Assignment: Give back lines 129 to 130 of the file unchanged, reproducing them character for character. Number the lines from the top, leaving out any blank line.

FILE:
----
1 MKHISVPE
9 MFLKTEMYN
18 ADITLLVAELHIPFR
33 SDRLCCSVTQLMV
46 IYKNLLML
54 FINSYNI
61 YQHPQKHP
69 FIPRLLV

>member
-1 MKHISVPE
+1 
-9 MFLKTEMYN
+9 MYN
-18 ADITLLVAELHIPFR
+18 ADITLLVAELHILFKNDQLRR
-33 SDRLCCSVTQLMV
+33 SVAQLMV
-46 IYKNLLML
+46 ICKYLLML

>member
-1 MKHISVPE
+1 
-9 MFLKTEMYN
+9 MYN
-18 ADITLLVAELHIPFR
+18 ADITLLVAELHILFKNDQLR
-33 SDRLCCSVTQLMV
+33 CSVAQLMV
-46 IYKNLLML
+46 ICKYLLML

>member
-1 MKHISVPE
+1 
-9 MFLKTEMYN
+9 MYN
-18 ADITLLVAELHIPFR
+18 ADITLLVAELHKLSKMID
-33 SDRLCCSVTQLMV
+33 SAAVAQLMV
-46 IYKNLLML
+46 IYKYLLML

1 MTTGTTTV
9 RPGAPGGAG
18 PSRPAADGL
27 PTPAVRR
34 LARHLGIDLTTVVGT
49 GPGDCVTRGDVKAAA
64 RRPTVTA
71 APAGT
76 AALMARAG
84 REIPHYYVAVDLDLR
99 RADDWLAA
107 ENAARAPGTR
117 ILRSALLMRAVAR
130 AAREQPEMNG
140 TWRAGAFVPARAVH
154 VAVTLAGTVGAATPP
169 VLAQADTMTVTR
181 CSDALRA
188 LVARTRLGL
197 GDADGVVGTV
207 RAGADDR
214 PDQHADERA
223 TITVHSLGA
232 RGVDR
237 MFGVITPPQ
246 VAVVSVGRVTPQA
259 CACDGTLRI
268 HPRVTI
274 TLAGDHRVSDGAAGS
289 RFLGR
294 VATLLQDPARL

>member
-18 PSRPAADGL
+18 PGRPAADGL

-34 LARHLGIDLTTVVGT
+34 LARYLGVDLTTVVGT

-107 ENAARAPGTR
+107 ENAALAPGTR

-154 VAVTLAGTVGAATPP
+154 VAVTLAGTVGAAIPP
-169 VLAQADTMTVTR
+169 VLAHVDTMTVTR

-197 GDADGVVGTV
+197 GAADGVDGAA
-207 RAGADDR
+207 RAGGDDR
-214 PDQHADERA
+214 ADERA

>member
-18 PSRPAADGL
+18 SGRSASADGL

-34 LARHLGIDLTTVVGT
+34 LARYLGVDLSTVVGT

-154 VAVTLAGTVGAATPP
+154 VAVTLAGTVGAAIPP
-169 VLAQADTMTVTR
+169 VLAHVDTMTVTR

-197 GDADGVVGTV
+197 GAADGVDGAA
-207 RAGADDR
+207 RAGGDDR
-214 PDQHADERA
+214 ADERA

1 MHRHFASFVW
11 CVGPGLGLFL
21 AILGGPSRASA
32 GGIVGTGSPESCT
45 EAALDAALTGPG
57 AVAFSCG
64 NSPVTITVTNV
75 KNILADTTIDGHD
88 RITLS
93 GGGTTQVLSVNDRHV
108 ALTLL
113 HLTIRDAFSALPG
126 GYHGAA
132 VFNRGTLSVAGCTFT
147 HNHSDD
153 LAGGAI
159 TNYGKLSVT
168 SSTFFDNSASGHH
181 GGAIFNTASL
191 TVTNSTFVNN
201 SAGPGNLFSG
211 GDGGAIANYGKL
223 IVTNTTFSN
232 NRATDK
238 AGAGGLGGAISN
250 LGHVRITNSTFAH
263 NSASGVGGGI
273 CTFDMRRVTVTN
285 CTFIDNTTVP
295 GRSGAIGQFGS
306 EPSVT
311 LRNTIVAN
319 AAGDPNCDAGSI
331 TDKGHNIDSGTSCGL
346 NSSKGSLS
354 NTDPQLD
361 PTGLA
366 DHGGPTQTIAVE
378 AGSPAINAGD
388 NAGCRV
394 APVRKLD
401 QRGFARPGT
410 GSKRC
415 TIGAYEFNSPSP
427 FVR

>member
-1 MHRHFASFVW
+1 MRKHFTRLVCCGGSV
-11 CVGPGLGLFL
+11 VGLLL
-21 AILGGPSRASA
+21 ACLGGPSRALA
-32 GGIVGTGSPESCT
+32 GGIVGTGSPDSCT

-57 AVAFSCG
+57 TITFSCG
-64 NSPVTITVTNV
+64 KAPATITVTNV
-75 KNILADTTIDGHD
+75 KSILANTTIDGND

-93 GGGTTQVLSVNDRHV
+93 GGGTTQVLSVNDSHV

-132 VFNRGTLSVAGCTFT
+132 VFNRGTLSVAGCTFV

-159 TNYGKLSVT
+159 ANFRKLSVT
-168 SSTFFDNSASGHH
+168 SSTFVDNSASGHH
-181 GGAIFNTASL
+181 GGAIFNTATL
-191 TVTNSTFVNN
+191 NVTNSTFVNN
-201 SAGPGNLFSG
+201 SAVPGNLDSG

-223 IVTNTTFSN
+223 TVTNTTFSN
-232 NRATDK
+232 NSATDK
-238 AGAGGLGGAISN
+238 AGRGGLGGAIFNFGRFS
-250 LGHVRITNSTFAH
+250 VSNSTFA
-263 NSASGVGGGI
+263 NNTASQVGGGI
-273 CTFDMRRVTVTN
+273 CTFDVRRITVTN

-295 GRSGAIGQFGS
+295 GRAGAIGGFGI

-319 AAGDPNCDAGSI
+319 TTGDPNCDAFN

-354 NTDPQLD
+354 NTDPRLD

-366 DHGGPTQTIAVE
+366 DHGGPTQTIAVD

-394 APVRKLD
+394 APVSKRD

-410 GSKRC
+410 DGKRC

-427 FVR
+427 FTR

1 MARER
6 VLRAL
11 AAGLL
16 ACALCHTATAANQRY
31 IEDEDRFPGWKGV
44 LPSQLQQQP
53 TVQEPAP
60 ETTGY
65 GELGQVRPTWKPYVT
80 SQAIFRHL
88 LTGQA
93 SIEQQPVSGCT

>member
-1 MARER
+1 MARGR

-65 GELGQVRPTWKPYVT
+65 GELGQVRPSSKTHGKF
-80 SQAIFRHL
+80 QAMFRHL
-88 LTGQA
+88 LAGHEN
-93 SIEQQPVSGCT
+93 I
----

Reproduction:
238 AGAGGLGGAISN
250 LGHVRITNSTFAH